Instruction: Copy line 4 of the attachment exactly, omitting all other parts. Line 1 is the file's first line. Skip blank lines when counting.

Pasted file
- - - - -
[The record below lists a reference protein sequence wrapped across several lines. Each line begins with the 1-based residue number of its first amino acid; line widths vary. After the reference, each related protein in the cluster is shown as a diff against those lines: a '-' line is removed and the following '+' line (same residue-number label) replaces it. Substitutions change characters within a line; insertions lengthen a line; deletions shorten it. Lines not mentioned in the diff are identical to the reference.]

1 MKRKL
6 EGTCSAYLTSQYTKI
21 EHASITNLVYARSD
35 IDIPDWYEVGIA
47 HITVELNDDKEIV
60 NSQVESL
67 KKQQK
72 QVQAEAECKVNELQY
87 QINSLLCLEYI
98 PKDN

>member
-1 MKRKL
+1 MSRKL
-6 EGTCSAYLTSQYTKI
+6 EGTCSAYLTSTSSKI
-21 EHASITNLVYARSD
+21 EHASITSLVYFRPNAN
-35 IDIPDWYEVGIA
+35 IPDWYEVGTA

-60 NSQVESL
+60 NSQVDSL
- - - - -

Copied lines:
21 EHASITNLVYARSD